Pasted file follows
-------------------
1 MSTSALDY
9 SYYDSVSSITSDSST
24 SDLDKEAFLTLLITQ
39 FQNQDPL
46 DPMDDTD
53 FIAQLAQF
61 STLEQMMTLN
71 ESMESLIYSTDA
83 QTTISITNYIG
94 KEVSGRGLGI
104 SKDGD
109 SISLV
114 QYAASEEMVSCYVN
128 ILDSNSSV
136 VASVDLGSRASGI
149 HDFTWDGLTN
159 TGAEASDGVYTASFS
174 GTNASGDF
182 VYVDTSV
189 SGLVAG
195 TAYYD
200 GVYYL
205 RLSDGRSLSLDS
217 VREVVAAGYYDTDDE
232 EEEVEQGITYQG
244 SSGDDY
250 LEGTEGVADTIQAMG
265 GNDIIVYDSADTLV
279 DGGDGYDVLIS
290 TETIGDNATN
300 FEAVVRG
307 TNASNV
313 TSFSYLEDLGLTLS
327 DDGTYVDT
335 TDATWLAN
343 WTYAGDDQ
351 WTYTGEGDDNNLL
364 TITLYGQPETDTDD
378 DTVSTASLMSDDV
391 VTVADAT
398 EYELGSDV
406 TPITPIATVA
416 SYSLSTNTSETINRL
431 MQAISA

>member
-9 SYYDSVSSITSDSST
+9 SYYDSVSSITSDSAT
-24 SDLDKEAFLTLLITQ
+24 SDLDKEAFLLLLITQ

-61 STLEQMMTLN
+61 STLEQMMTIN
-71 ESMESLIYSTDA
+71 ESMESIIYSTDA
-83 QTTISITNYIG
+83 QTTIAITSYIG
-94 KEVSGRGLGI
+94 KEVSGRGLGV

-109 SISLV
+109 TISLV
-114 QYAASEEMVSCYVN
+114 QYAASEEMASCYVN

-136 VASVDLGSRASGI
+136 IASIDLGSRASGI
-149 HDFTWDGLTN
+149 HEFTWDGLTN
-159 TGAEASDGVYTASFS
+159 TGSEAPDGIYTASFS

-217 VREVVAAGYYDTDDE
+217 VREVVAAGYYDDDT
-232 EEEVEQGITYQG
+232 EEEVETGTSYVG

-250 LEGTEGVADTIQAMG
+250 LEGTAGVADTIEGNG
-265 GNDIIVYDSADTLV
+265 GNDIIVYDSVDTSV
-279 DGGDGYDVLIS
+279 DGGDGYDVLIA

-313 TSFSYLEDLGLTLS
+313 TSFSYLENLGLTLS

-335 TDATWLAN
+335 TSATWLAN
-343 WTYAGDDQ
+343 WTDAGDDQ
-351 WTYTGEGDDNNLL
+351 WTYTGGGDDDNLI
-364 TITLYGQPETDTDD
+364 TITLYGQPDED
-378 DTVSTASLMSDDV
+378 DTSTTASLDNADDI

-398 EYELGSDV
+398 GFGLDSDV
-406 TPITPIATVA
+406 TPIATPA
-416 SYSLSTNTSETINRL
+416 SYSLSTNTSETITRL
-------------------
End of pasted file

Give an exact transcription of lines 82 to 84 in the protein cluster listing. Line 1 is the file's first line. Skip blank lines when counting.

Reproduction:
-343 WTYAGDDQ
+343 WTDAGDDQ
-351 WTYTGEGDDNNLL